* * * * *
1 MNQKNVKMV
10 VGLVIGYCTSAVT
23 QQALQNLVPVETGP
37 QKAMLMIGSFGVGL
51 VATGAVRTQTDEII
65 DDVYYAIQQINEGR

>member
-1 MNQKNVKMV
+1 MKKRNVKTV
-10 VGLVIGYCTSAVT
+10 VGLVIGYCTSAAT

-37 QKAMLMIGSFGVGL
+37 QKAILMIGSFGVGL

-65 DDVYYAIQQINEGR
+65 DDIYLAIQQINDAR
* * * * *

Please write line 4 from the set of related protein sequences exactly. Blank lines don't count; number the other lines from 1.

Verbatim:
37 QKAMLMIGSFGVGL